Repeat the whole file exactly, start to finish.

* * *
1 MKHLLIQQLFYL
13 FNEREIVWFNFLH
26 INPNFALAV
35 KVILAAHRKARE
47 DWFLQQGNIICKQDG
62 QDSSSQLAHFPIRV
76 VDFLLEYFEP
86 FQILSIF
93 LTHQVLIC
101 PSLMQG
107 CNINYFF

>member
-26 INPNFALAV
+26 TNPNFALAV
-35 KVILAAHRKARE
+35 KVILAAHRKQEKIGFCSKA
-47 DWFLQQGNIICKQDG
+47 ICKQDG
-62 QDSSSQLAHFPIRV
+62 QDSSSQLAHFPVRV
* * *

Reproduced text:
1 MKHLLIQQLFYL
13 FNEREIVWFNFLH
26 INPNFALAV
35 KVILAAHRKARE
47 DWFLQQGNIICKQDG
62 QDSSSQLAHFPIRV
76 VDFLLEYFEP
86 FQILSIF
93 LTHQVLIC
101 PSLMQG
107 CNINYFF

>member
-26 INPNFALAV
+26 TNPNFALAV
-35 KVILAAHRKARE
+35 KVILAAHRKQEKIGFCSKA
-47 DWFLQQGNIICKQDG
+47 ICKQDG
-62 QDSSSQLAHFPIRV
+62 QDSSSQLAHFPVRV